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Dear Ashley Madison: Shut. It. Down.

An open letter to the online adultery site from someone who is totally not a member. (Lee Jin-man/AP)
An open letter to the online adultery site from someone who is totally not a member. (Lee Jin-man/AP)
This article is more than 5 years old.

Dear Ashley Madison,

I am writing to express my shock and dismay at the recent data breach that reportedly led to the seizure of highly personal information from millions of your clients.

It is my understanding that this data could include not just client names, addresses and credit card numbers, but also risqué photos and detailed accounts of their sexual fantasies. More or less a hacker’s dream.

These hackers in particular -- who refer to themselves as the Impact Team — are threatening to release this info unless Ashley Madison shuts down.

Who in God’s name do you expect to sign up for your service at this point? It would be like hiring a convicted embezzler to balance your checkbook.

The Impact Team claims to be furious because your website charges folks 20 bucks to delete their profiles — which feels a bit like extortion, if you ask me — but also because they say that you can never entirely delete a profile, a claim that sounds pretty legit coming from a bunch of sophisticated hackers.

Before I go any further, I should clarify that I am not writing this letter on my own behalf, because I am happily married. In fact, I was unaware your site even existed until yesterday, when my friend (let’s call him “Josh”) called me in a panic.

It is on Josh’s behalf that I am composing this missive. He is understandably concerned that sending a letter from his own email address, under his own name, might expose him further.

Anyway, I’m sure I’m not alone in pointing out something quite basic, which is that you are putting the happiness of millions of men, women and children in jeopardy here by not shutting down.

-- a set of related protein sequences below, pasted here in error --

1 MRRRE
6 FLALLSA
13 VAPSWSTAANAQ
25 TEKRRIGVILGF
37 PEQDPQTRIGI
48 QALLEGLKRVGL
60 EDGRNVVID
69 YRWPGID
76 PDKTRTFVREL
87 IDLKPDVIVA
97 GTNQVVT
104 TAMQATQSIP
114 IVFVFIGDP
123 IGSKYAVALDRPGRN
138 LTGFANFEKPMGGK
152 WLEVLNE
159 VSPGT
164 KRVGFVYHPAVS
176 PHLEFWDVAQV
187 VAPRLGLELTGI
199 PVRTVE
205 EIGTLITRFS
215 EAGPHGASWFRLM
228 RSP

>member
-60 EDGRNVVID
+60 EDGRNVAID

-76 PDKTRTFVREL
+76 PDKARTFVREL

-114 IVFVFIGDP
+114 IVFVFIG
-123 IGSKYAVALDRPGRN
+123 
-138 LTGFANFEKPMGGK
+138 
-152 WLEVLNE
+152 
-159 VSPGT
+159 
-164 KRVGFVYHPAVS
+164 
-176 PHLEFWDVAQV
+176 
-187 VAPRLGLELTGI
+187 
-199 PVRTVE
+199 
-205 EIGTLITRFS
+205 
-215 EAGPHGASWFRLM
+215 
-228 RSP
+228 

Can you imagine what it would be like for your millions of users to have the most private of their desires made public?

Yes, I realize we’re living in a de facto surveillance state in which our every movement (online and off) is monitored by marketing geeks. But how is a man supposed to face his wife — or his children, or his church congregation — when all those hot, sickening fantasies involving Katie Couric, a confessional booth and Smucker’s grape jelly have been released to the public? And what about the awkward, illicit selfies?

As a reminder: I’m asking for Josh, who is obviously not ecstatically married, like me.

I suspect that you have a pro forma defense for this accusation. Namely, that you don’t urge anyone to commit adultery. No, you merely facilitate their willingness to cheat by promising discretion. After all, it’s not like your corporate slogan is Life is short. Have an affair.

OK, scratch that. I just did a little research. That does appear to be your slogan, something I wouldn’t have known because (again) I had no idea your site existed, owing to my insanely awesome marriage.

Your founder Noel Biderman insists that “no website or 30-second ad is going to convince anyone to cheat.”

But if that’s the case, you guys sure are wasting a lot of money concocting controversial ad campaigns predicated on convincing lonely spouses — 70 percent of them male, as I understand it — that they can enjoy a risk-free fling.

What you’ve done, in essence, is to monetize adultery. You’ve led us down the path of temptation by trumpeting false promises, as well as posting fake profiles of really hot women who never seem available for an afternoon rendezvous. As per Josh.

So howzabout you do the smart thing here and find some other human weakness to prey upon?

Oh, and I failed to mention one other ominous fact: Adultery is illegal in more than a dozen states. In liberal Massachusetts, where Josh and I both happen to live, breaking the Seventh Commandment is a felony, punishable by up to three years in jail.

Of course, I realize that appealing to your basic decency is rather foolish given the nature of your enterprise.

So let’s just think about this situation from a financial perspective. Your entire business model has been torched by this scandal. Who in God’s name do you expect to sign up for your service at this point? It would be like hiring a convicted embezzler to balance your checkbook.

So howzabout you do the smart thing here and find some other human weakness to prey upon?

I know that Josh and others like him — and unlike me — would be very grateful.

Signed,
Steve Almond
(Josh’s Friend)

Related:

Steve Almond Twitter Cognoscenti contributor
Steve Almond's new book, "Bad Stories: What the Hell Just Happened to Our Country," is now available. He hosts the Dear Sugars podcast with Cheryl Strayed.

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